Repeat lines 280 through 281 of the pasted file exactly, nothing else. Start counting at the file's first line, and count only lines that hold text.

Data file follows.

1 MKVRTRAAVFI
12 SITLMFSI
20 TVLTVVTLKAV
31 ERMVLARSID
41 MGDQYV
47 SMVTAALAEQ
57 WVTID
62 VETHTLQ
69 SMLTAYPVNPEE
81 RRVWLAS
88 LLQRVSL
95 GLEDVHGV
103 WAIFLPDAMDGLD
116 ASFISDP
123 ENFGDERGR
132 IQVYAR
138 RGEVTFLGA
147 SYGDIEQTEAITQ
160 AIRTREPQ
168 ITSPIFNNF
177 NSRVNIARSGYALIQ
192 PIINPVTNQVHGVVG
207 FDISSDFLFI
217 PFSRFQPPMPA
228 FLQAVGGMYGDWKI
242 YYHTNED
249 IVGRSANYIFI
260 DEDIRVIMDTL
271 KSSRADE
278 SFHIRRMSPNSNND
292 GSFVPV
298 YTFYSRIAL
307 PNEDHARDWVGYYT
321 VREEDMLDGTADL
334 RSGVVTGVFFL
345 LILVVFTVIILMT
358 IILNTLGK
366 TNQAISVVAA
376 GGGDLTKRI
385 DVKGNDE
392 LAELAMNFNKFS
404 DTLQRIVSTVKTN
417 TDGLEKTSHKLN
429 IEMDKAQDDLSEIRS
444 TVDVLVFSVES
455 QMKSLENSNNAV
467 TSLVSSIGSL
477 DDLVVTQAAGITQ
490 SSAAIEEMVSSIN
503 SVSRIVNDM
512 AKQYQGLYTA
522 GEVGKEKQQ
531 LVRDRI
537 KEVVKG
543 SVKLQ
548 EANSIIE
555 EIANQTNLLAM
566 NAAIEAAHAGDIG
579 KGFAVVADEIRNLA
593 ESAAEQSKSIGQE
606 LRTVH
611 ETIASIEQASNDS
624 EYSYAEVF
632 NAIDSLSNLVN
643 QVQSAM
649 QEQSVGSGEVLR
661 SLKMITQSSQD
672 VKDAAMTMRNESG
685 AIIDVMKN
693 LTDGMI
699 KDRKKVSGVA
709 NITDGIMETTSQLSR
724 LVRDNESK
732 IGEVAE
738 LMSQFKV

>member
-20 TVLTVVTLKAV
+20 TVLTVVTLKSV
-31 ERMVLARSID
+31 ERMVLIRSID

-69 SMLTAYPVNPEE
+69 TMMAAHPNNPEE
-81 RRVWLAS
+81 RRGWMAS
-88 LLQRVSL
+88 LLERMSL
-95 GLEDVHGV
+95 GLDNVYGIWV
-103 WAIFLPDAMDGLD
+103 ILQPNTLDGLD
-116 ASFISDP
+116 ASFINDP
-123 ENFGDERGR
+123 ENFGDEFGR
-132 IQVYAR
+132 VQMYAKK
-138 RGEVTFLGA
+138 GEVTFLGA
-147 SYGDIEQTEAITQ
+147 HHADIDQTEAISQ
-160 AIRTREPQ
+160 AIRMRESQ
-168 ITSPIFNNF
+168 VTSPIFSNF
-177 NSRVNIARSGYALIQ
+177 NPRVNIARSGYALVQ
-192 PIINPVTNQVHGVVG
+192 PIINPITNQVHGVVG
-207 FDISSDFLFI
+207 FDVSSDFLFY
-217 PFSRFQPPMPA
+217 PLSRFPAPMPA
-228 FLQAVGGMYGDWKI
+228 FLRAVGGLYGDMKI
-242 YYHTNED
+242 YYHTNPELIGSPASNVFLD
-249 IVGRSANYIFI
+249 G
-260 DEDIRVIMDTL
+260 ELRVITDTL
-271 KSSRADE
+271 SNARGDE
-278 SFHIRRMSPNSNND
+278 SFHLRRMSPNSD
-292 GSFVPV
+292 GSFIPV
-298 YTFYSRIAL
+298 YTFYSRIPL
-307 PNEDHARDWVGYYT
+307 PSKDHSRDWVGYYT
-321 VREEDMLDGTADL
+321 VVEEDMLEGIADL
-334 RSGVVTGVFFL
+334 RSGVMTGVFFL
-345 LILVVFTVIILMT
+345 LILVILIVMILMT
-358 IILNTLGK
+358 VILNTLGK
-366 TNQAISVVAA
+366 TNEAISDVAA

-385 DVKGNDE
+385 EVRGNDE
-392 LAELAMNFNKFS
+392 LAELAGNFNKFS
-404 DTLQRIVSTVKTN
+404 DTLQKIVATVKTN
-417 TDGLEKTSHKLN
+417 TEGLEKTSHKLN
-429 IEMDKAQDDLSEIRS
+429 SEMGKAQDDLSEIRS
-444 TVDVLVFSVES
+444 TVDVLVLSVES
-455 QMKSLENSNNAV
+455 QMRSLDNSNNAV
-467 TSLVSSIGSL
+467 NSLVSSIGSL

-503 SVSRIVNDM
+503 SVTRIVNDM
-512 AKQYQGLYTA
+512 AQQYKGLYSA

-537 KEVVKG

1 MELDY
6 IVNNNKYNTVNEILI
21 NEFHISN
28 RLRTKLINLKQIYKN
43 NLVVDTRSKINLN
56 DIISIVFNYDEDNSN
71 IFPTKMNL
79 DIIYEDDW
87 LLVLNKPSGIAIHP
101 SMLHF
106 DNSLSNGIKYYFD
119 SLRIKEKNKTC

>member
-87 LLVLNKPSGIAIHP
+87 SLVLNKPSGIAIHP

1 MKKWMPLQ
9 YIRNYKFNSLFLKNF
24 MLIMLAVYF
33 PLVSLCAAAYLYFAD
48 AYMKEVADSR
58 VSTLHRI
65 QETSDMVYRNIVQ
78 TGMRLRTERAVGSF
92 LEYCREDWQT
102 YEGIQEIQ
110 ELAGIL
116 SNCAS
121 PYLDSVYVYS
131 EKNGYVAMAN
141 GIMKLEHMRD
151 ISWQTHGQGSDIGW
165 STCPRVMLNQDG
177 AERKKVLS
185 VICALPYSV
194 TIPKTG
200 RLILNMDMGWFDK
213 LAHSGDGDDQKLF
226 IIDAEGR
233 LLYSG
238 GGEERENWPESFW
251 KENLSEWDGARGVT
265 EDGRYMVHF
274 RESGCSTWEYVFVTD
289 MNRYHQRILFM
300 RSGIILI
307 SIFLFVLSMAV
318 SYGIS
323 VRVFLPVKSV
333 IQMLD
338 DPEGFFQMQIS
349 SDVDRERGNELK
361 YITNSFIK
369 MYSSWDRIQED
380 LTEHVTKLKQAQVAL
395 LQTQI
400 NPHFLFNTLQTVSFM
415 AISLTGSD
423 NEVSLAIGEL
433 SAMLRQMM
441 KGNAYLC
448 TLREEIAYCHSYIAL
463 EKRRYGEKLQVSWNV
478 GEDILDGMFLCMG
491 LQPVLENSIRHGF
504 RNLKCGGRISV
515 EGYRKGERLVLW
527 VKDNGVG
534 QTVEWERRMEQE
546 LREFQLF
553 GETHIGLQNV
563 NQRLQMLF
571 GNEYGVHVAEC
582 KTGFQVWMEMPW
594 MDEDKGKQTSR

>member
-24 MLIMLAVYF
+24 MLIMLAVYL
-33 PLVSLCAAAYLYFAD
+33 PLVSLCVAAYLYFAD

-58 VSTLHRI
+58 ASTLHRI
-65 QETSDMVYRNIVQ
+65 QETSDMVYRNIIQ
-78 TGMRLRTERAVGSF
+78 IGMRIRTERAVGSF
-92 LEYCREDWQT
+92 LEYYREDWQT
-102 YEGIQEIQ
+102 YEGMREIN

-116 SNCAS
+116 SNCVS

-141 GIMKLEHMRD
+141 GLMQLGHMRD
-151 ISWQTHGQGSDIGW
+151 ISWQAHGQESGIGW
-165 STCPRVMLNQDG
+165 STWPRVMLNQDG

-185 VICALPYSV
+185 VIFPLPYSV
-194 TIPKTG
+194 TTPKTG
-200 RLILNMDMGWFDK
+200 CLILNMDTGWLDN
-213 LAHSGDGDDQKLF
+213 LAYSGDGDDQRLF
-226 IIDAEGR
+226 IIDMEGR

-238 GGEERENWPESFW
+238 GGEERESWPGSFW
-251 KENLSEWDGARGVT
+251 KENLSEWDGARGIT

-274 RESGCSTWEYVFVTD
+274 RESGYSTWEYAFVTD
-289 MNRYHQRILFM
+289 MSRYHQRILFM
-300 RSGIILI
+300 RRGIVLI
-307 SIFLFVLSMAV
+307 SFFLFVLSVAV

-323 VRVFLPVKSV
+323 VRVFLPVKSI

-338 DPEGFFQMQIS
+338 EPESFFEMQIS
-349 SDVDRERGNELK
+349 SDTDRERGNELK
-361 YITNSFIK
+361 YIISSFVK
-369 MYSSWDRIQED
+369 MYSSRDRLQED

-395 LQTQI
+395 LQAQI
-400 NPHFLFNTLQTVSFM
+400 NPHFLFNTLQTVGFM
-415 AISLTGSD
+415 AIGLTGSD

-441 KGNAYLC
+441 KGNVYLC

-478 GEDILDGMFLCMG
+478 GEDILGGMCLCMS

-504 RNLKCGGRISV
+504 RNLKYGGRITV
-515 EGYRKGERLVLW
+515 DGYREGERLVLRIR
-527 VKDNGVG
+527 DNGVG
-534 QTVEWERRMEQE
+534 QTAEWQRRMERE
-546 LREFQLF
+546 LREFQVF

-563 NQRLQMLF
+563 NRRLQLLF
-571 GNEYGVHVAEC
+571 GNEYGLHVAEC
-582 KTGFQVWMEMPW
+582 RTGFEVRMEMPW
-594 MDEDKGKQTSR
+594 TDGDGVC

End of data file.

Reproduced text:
+307 SFFLFVLSVAV

-323 VRVFLPVKSV